In our 16th episode, Gil talks about category creation with two B2B leaders who have shaped the data privacy management and strategic narrative categories.
Panelists for this episode include:
- Daniel Barber, CEO & Co-founder at DataGrail, and influencer behind the integrated privacy solution category for modern businesses
- Andy Raskin, Strategic narrative consultant to CEOs, helping both venture-backed and public companies align their teams around a strategic narrative
You’ll walk away from this episode with a greater understanding of storytelling, market research, and product development.
Here are some of the key takeaways from this episode.
Takeaway 1: Customers want a solution not features
Your market isn’t interested in your product’s features as much as you would like to think.
What’s more important is whether or not you can help them solve a specific problem.
This might sound like business 101, but it’s a fact that you can’t ignore when creating a category.
If your product doesn’t solve a problem, the market will quickly find an alternative solution that does.
Daniel Barber explains this idea throughout this episode.
He recalls how one of the key factors to his company’s early success was his team’s ability to extract insights from customers.
They listened to them to figure out what problems they were trying to solve.
Then based on the insights, the team worked towards creating solutions that would address those problems in the best way possible.
“If you actually look at all of the businesses that become category creators, they look towards what is a solution, not what is a platform or a set of features or functionality, because in reality, like you start a business trying to solve a problem. And I think many founders will starting on something that’s cool, but they want to figure out actually what the problem is.”
This is the opposite of the product-centric mindset where features are built first, and then it’s up to marketing to convince customers that they need those features.
That leads us to the next takeaway – storytelling.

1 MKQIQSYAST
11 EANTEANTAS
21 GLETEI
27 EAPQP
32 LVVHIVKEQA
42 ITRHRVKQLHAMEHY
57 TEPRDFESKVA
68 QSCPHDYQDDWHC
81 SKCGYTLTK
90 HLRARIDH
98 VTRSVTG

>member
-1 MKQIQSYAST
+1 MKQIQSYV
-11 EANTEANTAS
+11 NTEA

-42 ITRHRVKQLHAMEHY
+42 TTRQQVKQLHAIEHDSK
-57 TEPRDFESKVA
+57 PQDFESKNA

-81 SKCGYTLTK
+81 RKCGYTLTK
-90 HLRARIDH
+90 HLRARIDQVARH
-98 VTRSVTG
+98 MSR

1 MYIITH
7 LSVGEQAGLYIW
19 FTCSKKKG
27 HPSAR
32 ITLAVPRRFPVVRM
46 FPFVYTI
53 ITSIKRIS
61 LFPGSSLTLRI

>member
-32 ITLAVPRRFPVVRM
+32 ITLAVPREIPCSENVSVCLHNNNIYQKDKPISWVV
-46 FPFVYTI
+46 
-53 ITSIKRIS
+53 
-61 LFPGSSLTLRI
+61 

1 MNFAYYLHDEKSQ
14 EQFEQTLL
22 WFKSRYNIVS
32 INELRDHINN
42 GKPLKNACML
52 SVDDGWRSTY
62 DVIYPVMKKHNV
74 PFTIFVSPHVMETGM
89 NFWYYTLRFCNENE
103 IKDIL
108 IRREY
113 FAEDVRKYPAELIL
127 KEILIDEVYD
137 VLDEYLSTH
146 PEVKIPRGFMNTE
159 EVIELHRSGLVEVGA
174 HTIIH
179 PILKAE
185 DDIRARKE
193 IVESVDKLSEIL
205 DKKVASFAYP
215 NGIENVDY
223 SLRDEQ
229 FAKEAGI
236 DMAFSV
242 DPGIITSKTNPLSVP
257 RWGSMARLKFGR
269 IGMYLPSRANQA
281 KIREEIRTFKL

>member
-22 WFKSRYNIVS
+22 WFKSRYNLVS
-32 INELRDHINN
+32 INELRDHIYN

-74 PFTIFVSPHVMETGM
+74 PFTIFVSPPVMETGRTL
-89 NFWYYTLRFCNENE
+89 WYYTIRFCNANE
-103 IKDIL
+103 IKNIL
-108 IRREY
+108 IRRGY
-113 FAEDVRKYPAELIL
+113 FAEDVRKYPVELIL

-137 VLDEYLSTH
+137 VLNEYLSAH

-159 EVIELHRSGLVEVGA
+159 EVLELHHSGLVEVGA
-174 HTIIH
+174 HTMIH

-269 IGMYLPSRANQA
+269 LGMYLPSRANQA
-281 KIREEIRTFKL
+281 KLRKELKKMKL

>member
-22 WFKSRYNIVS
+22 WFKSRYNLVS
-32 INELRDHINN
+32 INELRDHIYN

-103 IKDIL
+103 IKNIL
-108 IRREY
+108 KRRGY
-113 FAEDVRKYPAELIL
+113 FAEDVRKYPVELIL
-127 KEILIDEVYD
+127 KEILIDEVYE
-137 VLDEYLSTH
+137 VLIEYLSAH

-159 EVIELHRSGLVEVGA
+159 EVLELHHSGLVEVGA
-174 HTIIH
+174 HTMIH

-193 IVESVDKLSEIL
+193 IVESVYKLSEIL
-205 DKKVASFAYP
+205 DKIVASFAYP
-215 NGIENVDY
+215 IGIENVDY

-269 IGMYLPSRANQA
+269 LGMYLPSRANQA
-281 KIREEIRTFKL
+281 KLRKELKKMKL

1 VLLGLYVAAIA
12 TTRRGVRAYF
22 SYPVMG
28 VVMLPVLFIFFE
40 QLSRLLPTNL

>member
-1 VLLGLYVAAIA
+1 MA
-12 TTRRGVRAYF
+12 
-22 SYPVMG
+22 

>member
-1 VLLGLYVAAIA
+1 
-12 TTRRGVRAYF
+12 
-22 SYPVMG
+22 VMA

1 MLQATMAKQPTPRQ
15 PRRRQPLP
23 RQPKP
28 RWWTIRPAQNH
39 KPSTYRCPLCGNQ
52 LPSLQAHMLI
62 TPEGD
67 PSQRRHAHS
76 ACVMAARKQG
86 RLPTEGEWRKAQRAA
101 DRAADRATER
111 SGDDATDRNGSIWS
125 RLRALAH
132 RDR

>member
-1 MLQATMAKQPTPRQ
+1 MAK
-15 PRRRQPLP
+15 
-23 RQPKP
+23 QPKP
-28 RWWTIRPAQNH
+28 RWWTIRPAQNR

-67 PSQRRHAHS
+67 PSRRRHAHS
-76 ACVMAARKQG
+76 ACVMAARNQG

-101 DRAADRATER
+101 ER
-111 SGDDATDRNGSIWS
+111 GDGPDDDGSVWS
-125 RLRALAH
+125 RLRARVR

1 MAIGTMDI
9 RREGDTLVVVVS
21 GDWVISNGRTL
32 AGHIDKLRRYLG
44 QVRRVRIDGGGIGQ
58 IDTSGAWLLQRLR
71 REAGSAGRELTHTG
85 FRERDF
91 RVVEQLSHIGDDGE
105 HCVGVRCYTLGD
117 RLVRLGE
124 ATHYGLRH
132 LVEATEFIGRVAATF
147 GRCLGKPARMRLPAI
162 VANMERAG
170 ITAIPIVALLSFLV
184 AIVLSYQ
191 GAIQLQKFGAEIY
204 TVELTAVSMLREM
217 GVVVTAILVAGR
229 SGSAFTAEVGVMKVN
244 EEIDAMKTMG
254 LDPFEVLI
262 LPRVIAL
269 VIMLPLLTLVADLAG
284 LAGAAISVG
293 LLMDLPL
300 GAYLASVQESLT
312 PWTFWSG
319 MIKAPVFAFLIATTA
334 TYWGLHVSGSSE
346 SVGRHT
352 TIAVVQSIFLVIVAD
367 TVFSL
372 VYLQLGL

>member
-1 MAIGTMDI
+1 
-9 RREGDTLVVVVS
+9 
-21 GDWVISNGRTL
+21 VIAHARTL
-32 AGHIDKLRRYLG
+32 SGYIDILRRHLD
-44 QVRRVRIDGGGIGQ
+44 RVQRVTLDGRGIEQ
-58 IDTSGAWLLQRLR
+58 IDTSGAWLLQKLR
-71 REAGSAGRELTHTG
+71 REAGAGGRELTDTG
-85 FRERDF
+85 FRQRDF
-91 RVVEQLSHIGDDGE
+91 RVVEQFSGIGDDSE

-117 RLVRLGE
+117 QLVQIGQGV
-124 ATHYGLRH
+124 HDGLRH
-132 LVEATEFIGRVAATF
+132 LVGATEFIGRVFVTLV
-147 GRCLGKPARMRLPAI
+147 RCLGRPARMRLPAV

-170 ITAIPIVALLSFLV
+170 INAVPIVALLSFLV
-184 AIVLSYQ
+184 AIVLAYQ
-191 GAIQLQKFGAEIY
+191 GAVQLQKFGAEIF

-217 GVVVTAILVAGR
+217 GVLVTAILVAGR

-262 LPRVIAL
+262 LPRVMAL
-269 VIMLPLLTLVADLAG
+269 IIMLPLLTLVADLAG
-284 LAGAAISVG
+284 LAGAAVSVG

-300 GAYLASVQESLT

Takeaway 2: Storytelling leads to improved differentiation
Once you’ve collected enough customer feedback, you’ll likely have many assumptions to test about your product.
These could be about your product’s features, messaging, positioning, or anything else you discover through market research.
But it doesn’t end there.
You still need to let your market know that you’ve created a solution after validating your assumptions.
That’s where storytelling comes in.
According to Andy Raskin, storytelling is the defining act of category creation.
“The way I like to think about it is really as more like a movement, that there’s this narrative that a group of people believes in. And then, of course, that gets Gartner to say, “Oh, there’s a new category of solution.” Category, the word itself suggests that all that’s needed is a kind of name for this. A new taxonomy of product.”
His storytelling framework has been used by many of Silicon Valley’s success stories, and in this episode, he goes into detail about what makes a good story.
Takeaway 3: Category creation is a continuous process
Even though storytelling works, it requires a long-term commitment and execution before you start seeing any payoff.
It’s also not something that you simply hand off to your marketing department to figure out.
Everyone from the management to the product team needs to be involved in shaping your narrative.
That’s how you ensure your product stays top-of-mind among your target market.
Listen to this episode, and you’ll discover some great insights about building products that people love.
Andy shares a strategy you can use to transform complicated product messaging into simple stories.